Successful search consultants that exceed client expectations, will also see a high rate of repeat and referral business – it is important to understand what percentage of a search firm’s business is repeat or referral business versus new business. The higher the repeat / referral rate – the better the relationship a search consultant will have with their clients. I am grateful to have a very high rate of repeat / referral business. 

The final consideration for identifying specialization within a search firm when working in the Public Sector, is to confirm that a search firm or search consultant is a trusted partner and vetted provider with prior experience working with Municipalities and Public Sector organizations. A search firm that has been through this rigorous process of verification, certification, approval and documentation, will be accustomed to these requirements and this process. Having this awareness and experience will save you time and resources when looking for an external search firm to partner with.

Step 2: Why Partner with A Search Firm Instead Of Doing It Yourself?

Aside from the downsides to doing it yourself that I mentioned earlier, there are a number of additional reasons why allowing a well respected third party to manage and run your executive search process will yield better results. In addition to unrivaled candidate access and relationships, a search consultant or search firm you partner with can:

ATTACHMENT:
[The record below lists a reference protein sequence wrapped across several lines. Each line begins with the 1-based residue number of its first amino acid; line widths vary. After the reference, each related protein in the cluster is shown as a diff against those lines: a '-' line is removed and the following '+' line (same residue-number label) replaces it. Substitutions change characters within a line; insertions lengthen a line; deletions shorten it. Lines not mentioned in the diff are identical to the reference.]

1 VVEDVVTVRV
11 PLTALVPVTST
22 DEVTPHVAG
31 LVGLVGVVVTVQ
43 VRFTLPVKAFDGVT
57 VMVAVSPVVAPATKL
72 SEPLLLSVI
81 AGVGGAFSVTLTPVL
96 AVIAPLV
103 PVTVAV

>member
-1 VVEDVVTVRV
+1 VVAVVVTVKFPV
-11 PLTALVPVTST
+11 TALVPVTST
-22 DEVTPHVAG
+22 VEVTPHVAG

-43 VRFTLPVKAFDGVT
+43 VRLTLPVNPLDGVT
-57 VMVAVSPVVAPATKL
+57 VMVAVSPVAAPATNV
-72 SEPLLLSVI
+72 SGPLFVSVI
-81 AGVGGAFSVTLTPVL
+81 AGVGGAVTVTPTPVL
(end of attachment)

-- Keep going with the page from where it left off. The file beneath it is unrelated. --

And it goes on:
• Collectively gather information from internal stakeholders to create a summary of ideal core competencies, gain trust and build consensus.
  • Remain unbiased during the research, interviewing and decision-making processes.
  • Conduct interviews to provide a fair and objective process for everyone involved.
  • Assure that candidates have fair representation in the interview process.
  • Garner buy-in across multiple internal stakeholders.
  • Decrease the time to placement / hire by circumventing internal obstacles and politics.